This is especially true when my accomplishing something else depends on someone else who is being uncooperative or resistant or is in some other way thwarting my progress.

But that’s where the discipline and joy come in, which is why Scripture tells us:

  • “Whatever you do, work heartily, as for the Lord and not for men.” (Colossians 3:23)
  • “Let us not grow weary of doing good, for in due season we will reap, if we do not give up.” (Galatians 6:9)

And that sums up my New Year’s resolution this year: I want to tend to the things that matter most, doing my work joyfully and whole-heartedly, and not growing weary, even if I don’t get the results I’m hoping for right away.

I still have a huge list of stuff I’d like to accomplish this year — certainly more than I could ever get done in my own strength. But God has promised to supply all my needs (Philippians 4:19), and that includes giving me the time I need to do the things that matter most to Him.

Of course, when I’m disciplined about doing the things I ought to do, I have less time for doing the things I’d like to do. That much should be obvious.

What isn’t so obvious is the fact that, when I’ve tended to first things first, I’m usually far more productive with the time that’s left over.

Like loaves and fishes, when I give each day to God, when I’m intentional about stewarding it wisely, when I faithfully do what He’s called me to do, there are enough fragments of time left over that I can make a serious dint in my dream-big list of goals, as well.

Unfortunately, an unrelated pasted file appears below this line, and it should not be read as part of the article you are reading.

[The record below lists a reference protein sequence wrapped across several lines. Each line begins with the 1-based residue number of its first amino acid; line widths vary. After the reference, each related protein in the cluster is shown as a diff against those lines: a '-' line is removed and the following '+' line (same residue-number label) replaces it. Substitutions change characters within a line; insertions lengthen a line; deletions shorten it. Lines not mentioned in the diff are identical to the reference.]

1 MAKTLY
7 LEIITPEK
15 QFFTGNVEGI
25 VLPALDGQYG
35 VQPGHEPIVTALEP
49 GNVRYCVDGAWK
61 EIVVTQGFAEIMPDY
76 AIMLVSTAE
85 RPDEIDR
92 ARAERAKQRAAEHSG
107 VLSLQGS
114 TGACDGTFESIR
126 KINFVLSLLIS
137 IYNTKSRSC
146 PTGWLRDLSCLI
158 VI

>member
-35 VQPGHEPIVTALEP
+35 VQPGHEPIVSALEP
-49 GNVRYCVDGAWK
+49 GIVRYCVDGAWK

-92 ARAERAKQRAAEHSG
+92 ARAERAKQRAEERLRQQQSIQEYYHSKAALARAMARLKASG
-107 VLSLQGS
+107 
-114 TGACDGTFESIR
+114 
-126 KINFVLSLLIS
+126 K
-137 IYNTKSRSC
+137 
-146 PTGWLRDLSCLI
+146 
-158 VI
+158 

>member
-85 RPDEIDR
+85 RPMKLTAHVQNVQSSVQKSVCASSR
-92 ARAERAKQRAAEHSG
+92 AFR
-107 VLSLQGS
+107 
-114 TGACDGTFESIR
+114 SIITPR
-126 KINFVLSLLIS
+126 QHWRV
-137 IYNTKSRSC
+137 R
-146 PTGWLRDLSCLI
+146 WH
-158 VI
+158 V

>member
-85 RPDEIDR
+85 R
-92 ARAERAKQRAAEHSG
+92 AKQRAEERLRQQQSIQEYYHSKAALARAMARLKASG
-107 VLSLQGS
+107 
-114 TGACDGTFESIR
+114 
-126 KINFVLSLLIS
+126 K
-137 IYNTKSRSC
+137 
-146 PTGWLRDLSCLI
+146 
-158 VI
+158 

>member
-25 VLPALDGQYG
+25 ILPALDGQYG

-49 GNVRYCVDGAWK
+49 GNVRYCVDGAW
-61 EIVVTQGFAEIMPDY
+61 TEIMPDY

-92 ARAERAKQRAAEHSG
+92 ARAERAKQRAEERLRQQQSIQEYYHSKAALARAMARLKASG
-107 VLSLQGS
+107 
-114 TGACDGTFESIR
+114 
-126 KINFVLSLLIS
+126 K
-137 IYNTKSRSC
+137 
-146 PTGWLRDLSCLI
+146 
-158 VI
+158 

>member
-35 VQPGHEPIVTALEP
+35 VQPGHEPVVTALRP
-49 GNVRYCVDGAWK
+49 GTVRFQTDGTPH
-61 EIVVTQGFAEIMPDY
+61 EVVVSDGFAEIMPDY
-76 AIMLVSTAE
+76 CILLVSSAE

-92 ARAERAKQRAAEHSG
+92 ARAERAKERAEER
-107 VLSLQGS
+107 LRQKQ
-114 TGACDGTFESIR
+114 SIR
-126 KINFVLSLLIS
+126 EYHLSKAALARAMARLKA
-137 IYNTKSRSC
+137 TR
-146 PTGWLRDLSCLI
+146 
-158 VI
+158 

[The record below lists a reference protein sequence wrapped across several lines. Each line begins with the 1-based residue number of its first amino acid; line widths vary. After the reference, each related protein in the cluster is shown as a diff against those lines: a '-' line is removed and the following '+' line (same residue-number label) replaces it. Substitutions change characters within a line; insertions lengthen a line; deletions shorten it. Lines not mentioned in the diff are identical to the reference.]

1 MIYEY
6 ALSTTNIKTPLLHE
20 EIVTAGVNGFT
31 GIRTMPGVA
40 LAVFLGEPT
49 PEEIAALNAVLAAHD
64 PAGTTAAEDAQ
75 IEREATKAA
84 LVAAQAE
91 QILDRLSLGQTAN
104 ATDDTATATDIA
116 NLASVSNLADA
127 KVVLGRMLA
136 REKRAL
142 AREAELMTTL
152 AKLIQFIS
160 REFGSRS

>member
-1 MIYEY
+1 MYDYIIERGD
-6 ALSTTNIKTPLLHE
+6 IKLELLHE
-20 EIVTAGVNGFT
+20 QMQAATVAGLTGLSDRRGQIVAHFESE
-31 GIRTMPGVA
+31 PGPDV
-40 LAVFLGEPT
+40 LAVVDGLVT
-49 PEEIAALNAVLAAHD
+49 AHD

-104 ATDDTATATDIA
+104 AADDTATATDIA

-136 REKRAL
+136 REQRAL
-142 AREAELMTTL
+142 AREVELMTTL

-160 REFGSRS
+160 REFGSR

So that’s my plan for 2015. What’s yours?

25 Ways to Communicate Respect

The #1 Rule for Building a Happy Marriage

number-one-rule

Jesus spelled out our standard in the Sermon on the Mount: “Do unto others as you would have them do unto you.” (Luke 6:31)

Confucius taught a similar principle: “Never impose on others what you would not choose for yourself.”

As did Buddha: “What is hateful to you, don’t do to others; what is delightful to you, do for others, too.”

And Muhammad: “Seek for mankind that of which you are desirous for yourself.”

In fact, every major religion promotes some version of The Golden Rule.

In marriage it boils down to this:

“Treat your spouse the way you wish to be treated.”

  • Would you like for your husband to be patient and understanding? Then extend an extra measure of patience and understanding towards him. (Ephesians 4:2)
  • Do you want him to honor you as a respected colleague? Then be faithful and deliberate in the way you communicate respect to him. (1 Peter 2:17)
  • Do you hope he’ll be quick to forgive and forget when you’ve done something to offend him? Then don’t harbor grudges against him. Give no place to bitterness or resentment in your heart. (Ephesians 4:32)
  • Would you like for him to show appreciation for the many things you do to make his life more pleasant? Then always make a point to say thank you to him. Cultivate an attitude of gratitude, and don’t take your man for granted. (1 Thessalonians 5:18)
  • Do you prefer kind, encouraging words over angry tirades? Then remain positive and upbeat yourself and resist the urge to nag or quarrel. (Proverbs 15:1)